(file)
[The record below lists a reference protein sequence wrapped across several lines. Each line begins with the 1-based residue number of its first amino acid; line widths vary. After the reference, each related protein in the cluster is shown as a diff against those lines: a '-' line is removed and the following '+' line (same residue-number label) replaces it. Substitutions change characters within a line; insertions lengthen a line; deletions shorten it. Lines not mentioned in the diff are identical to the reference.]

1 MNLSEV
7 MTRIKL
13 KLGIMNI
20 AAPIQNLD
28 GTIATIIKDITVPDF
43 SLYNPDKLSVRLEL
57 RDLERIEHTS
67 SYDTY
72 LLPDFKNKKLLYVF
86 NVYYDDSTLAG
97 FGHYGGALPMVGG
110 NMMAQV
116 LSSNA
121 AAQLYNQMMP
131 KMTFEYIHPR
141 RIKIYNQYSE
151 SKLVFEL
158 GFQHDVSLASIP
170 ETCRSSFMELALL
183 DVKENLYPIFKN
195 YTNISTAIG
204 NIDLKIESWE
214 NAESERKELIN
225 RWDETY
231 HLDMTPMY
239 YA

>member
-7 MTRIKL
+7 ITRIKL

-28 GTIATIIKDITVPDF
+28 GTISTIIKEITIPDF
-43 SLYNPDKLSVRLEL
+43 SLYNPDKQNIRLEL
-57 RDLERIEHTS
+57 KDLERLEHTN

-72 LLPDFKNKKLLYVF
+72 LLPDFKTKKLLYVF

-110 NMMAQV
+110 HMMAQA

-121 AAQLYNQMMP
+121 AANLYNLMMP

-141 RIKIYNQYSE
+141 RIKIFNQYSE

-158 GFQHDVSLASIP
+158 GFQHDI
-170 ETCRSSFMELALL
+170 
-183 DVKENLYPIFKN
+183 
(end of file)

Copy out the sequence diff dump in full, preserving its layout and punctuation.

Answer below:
[The record below lists a reference protein sequence wrapped across several lines. Each line begins with the 1-based residue number of its first amino acid; line widths vary. After the reference, each related protein in the cluster is shown as a diff against those lines: a '-' line is removed and the following '+' line (same residue-number label) replaces it. Substitutions change characters within a line; insertions lengthen a line; deletions shorten it. Lines not mentioned in the diff are identical to the reference.]

1 MNLSEV
7 MTRIKL
13 KLGIMNI
20 AAPIQNLD
28 GTIATIIKDITVPDF
43 SLYNPDKLSVRLEL
57 RDLERIEHTS
67 SYDTY
72 LLPDFKNKKLLYVF
86 NVYYDDSTLAG
97 FGHYGGALPMVGG
110 NMMAQV
116 LSSNA
121 AAQLYNQMMP
131 KMTFEYIHPR
141 RIKIYNQYSE
151 SKLVFEL
158 GFQHDVSLASIP
170 ETCRSSFMELALL
183 DVKENLYPIFKN
195 YTNISTAIG
204 NIDLKIESWE
214 NAESERKELIN
225 RWDETY
231 HLDMTPMY
239 YA

>member
-7 MTRIKL
+7 ITRIKL

-28 GTIATIIKDITVPDF
+28 GTISTIIKEITIPDF
-43 SLYNPDKLSVRLEL
+43 SLYNPDKQNIRLEL
-57 RDLERIEHTS
+57 KDLERLEHTN

-72 LLPDFKNKKLLYVF
+72 LLPDFKTKKLLYVF

-110 NMMAQV
+110 HMMAQA

-121 AAQLYNQMMP
+121 AANLYNLMMP

-141 RIKIYNQYSE
+141 RIKIFNQYSE

-158 GFQHDVSLASIP
+158 GFQHDI
-170 ETCRSSFMELALL
+170 
-183 DVKENLYPIFKN
+183 